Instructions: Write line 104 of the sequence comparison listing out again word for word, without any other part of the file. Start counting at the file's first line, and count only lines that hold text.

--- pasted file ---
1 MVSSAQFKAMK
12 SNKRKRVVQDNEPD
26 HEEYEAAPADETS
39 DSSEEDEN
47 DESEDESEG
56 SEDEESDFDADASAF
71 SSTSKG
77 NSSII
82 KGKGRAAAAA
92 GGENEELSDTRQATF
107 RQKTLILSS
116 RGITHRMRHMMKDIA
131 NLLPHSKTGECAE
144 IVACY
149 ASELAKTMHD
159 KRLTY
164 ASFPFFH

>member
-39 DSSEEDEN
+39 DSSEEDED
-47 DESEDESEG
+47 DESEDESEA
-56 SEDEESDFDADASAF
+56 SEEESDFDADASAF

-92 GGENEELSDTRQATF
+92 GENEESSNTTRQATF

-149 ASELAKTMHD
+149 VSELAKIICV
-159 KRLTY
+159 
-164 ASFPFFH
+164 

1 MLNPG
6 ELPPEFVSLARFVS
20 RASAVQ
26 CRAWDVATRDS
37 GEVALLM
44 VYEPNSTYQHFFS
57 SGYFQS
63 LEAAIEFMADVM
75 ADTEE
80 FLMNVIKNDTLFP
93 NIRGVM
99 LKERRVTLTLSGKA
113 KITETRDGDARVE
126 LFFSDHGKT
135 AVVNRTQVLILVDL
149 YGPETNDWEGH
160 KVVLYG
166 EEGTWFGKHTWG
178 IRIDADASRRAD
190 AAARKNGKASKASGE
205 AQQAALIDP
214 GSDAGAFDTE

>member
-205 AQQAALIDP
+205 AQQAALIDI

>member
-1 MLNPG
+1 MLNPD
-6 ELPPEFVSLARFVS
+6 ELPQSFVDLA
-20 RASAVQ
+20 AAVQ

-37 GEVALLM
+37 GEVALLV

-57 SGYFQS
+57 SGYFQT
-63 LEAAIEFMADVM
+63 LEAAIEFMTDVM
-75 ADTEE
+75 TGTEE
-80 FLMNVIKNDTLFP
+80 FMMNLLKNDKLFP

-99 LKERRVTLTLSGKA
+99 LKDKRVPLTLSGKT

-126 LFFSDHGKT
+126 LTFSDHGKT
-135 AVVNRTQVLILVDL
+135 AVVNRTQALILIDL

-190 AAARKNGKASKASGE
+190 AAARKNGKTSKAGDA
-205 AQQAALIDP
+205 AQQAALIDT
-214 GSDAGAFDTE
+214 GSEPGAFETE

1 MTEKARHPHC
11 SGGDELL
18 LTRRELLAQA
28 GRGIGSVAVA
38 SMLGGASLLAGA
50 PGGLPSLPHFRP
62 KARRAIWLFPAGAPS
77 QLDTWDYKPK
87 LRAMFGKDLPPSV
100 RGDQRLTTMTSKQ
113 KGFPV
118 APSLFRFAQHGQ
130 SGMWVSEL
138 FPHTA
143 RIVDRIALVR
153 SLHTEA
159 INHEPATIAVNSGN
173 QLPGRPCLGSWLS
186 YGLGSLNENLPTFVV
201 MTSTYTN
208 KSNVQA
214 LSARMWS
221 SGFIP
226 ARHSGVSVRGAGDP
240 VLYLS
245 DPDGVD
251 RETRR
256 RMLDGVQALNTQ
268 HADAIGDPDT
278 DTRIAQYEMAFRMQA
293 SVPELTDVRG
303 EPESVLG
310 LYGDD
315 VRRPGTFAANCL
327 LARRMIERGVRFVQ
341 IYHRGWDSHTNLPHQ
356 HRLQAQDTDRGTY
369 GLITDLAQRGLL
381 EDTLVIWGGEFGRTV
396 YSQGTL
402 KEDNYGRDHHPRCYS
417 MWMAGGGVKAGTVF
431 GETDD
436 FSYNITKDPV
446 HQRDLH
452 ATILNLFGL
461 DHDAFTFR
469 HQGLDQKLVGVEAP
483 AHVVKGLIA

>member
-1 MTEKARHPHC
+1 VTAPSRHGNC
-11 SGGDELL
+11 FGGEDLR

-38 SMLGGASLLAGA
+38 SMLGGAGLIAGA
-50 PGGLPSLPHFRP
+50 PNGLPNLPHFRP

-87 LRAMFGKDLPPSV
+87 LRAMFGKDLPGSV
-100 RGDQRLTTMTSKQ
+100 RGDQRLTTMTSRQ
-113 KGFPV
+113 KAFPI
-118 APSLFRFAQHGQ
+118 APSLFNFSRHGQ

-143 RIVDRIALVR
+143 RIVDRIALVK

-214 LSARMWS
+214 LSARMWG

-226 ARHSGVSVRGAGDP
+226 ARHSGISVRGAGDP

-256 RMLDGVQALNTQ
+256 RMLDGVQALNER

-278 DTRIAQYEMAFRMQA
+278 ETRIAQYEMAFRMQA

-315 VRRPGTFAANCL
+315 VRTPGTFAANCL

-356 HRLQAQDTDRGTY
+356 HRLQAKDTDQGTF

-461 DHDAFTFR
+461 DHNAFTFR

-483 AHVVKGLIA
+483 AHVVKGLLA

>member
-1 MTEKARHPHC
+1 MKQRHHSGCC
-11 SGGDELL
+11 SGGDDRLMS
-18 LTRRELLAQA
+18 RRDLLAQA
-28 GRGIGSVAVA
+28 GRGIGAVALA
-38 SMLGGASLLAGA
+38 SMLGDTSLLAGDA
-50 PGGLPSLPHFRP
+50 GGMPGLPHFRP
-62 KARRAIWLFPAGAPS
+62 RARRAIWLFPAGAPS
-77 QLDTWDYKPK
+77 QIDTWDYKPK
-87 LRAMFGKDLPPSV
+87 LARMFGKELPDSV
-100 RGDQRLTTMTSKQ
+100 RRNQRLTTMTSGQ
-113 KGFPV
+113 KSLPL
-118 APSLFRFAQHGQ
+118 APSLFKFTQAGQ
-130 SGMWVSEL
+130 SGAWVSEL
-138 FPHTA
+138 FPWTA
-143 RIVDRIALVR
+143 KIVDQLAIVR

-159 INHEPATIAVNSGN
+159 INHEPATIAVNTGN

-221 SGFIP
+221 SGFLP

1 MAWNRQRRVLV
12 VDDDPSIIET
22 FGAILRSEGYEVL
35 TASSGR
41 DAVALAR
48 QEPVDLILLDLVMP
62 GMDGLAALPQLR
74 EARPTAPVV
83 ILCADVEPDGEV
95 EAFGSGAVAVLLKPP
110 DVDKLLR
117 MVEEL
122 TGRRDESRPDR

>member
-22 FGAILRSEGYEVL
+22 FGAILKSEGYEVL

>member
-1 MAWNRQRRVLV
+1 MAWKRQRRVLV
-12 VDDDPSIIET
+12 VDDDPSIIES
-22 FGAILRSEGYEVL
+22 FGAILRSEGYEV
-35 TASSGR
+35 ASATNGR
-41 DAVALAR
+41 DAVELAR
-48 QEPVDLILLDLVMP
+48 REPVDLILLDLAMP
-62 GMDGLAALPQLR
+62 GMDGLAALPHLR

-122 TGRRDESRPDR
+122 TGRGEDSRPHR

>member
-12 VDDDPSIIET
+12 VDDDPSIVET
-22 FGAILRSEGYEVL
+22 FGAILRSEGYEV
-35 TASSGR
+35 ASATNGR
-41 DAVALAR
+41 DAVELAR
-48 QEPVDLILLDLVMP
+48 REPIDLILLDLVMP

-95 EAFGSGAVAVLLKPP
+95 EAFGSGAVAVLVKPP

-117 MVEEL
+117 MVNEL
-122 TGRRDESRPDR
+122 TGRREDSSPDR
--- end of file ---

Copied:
173 QLPGRPCLGSWLS